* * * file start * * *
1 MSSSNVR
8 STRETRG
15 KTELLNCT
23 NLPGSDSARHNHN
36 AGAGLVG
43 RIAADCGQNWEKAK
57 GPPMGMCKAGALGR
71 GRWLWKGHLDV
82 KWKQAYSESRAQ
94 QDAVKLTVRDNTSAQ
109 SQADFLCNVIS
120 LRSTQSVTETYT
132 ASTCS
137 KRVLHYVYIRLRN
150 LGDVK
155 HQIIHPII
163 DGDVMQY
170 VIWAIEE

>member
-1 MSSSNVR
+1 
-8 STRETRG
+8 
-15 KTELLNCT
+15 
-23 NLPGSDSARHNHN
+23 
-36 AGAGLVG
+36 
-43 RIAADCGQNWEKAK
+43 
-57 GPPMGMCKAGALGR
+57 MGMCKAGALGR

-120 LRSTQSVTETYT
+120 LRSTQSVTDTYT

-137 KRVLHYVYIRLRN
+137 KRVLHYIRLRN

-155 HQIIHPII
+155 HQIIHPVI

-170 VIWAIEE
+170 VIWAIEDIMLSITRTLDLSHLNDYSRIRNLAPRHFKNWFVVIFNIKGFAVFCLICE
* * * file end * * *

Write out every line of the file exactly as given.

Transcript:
1 MSSSNVR
8 STRETRG
15 KTELLNCT
23 NLPGSDSARHNHN
36 AGAGLVG
43 RIAADCGQNWEKAK
57 GPPMGMCKAGALGR
71 GRWLWKGHLDV
82 KWKQAYSESRAQ
94 QDAVKLTVRDNTSAQ
109 SQADFLCNVIS
120 LRSTQSVTETYT
132 ASTCS
137 KRVLHYVYIRLRN
150 LGDVK
155 HQIIHPII
163 DGDVMQY
170 VIWAIEE

>member
-1 MSSSNVR
+1 
-8 STRETRG
+8 
-15 KTELLNCT
+15 
-23 NLPGSDSARHNHN
+23 
-36 AGAGLVG
+36 
-43 RIAADCGQNWEKAK
+43 
-57 GPPMGMCKAGALGR
+57 MGMCKAGALGR

-120 LRSTQSVTETYT
+120 LRSTQSVTDTYT

-137 KRVLHYVYIRLRN
+137 KRVLHYIRLRN

-155 HQIIHPII
+155 HQIIHPVI

-170 VIWAIEE
+170 VIWAIEDIMLSITRTLDLSHLNDYSRIRNLAPRHFKNWFVVIFNIKGFAVFCLICE